Published by Free Press on 2004
Genres: Nonfiction, Personal Productivity
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Synopsis from Goodreads:
“In The 7 Habits of Highly Effective People, author Stephen R. Covey presents a holistic, integrated, principle-centered approach for solving personal and professional problems. With penetrating insights and pointed anecdotes, Covey reveals a step-by-step pathway for living with fairness, integrity, service, and human dignity — principles that give us the security to adapt to change and the wisdom and power to take advantage of the opportunities that change creates.”
There are books you just read, and there are books you must live. The 7 Habits is a book you must live, read, furiously take notes, try to implement its teachings and re-read again for reinforcement. I am not sure why I procrastinated so long in reading this book but I gained so much from it and think it will be a useful resource for anyone looking to improve themselves and their outlook on life.
I always thought myself a fair and objective person but from the first chapter I was forced to take an honestly brutal and deeper look at myself to learn more about the person I choose to be and that whom I want to be. I always thought myself an empathetic person and this book taught me how to take that empathy to the next level to really understand where people are coming from in our interactions.
While this book certainly would be helpful to dealing with difficult people in the workplace, I found it equally invaluable for learning how to deal with strong-willed young kids. We each have our own minds and we encourage our kids to think for themselves and outside the box. But then, we want them to listen to our every word and do as we say, which is not always what we do. This book helped me learn ways to cope with those difficult moments in parenthood and I will continually need a refresher as my kids get older and we encounter new triumphs and trials.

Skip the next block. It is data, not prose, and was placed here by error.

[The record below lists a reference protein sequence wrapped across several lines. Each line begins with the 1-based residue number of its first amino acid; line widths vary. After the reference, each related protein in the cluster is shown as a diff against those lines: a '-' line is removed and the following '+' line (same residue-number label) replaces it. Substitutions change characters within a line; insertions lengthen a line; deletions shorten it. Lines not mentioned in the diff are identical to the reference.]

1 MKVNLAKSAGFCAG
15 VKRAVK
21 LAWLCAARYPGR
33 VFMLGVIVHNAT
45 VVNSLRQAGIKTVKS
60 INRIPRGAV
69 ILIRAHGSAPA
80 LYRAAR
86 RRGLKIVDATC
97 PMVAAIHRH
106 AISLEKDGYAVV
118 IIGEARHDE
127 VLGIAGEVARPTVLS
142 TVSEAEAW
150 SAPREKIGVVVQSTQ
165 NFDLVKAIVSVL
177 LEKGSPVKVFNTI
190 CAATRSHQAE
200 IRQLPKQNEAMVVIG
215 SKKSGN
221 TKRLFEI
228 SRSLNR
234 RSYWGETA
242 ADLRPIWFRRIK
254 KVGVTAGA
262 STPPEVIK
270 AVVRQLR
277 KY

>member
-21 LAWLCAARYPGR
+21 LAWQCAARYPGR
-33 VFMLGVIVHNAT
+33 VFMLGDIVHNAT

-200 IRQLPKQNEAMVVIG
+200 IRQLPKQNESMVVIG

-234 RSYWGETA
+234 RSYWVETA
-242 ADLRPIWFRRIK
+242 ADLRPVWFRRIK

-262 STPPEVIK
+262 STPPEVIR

When Anna from In the Next 30 Days mentioned that she’d read The 7 Habits of Highly Effective Teens as a teenager, I thought what a great time to have my middle schooler read the teen version. It’s very similar and we have already had quite interesting discussions on how we can improve communication and trust with and for each other.
The book even had a planner template to help organize life and the many roles we undertake. I am constantly in search of a planner to meet my needs and I could never find one. Using the book’s template, I finally created my own planner that I have been using for a couple weeks now and finally I feel more in control of my schedule and weekly priorities for the many roles I juggle. The book also helped me prioritize my never ending to-do list, into manageable, weekly, bite-sized pieces.
It’s been a long time since I learned so much about myself from a book. I’m still a work in progress, constantly learning and growing. But I feel stronger, inspired, empowered and ready to take on my daily challenges. Seven Habits was a refreshing change and I highly recommend it to anyone looking to build more meaningful relationships with yourself, your coworkers and most importantly, your family.The 7 Habits of Highly Effective People changed my life. See why and grab the #freeplanner now! Click To Tweet
“Private victories precede public victories.”
Responsibility = response + ability (you are able to choose your response to the situation)
Emotional bank account, the amount of trust you build into your relationship. Your responses to situations can make deposits or withdrawals into the bank account and impact whether your trust in the other person (or their trust in you) is increased or decreased.
“We see the world, not as it is, but as we are – or, as we are conditioned to see it.”The 7 Habits of Highly Effective People by Stephen Covey changed my life. See how here and grab… Click To Tweet
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Have you read and tried to live the 7 Habits? What books have you read that inspired you to take a deeper look at yourself and make a change for the better? Thanks for sharing your thoughts with me!